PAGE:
In the midst of rice planting in south Louisiana, weather has been mild and early-planted rice is growing off well. Thus far, even the tests Steve Linscombe planted to test the planting window's edge look great. “I'll tell you,” says LSU's senior rice breeder, “I probably could have planted even earlier. It's been that good around here.”
However, while planting weather has been excellent, what has Linscombe and associates at the Crowley Rice Research Station excited are several new varieties.
Cheniere came off the research station as foundation seed in 2003. It's a semi-dwarf, about the same height as Cypress.
“With Cypress, even though it's a semi-dwarf, if you put excessive nitrogen on it, the plants can grow pretty tall,” says Linscombe. “That can lead to Cypress — and Cocodrie, under extreme conditions — lodging. Regardless, we believe Cheniere will be the most lodging-resistant variety of the three. Cheniere has a very good, stiff stalk and should stand up really well.”
Much of the rationale behind releasing Cheniere is tied to Cocodrie.
“Cocodrie has been the predominant variety in Louisiana for the last few years. Up to 55 to 60 percent of our acreage has been planted in it, and it's been widely planted in several other states too. Agronomically, Cocodrie does well — yields well and has decent adaptability.”
Cocodrie isn't without issues, though. Linscombe says while not wide-spread, Cocodrie is sometimes more difficult to mill.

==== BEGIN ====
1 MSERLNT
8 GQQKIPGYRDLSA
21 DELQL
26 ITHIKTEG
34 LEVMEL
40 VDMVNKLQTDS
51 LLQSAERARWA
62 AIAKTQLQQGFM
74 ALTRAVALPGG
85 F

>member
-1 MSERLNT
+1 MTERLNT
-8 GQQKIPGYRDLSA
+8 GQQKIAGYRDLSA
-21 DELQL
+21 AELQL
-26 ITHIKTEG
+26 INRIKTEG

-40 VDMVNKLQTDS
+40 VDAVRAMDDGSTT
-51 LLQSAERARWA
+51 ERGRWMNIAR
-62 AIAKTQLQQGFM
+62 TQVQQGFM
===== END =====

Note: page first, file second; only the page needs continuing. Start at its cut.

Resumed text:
“The bran is harder to remove. This problem happens in, perhaps, one out of every 25 lots. So, one thing we've been emphasizing is finding a variety that does well in the field but doesn't have quality issues. Cheniere doesn't seem to have milling issues, chalkiness. As far as head rice yields, it stands up to the varieties that have come out of Crowley the past few years.
“Another characteristic in Cheniere's favor is resistance to straighthead disorder — something Cocodrie lacks.”
Looking at the yield data generated over the last four years, Cheniere, yields are comparable to Cocodrie. Linscombe has seen no distinctive yield advantage — at least in Louisiana.
“However, if you look at (Arkansas Extension plant pathologist) Rick Cartwright's Cheniere tests from last year, it does seem to have a yield advantage over Cocodrie in Arkansas,” says Linscombe. “Rick indicated that Cheniere could have a broader area of adaptability. Of course, that's from only one year of data, so a long track record hasn't been established.”
Unfortunately, Cheniere is susceptible to sheath blight. In that regard (as well as susceptibility to blast) it's again comparable to Cocodrie and Cypress. In a bad sheath blight environment, a grower should take that into consideration before planting Cheniere, says Linscombe.
“Because of the some of the issues that have developed after Cocodrie was released, we sent Cheniere samples to mills everywhere trying to get feedback. All the feedback has been positive. We think the mills have been looking for this variety. Millers in Louisiana are asking me how many acres we'll have.”
As far as availability, seed will be tight. Looking back, “I believe we had something less than 2,000 hundredweight of foundation seed released last year. We had a lot of growers here that stretched seed pretty thin and put it on quite a few acres. In talking to our seed dealers and others in the rice industry, we've probably got enough seed to plant 60,000 to 80,000 acres. It depends on what kind of seeding rate is used. I do know that, as planting moves into high gear, if we're not out of seed, the bin is close to empty.”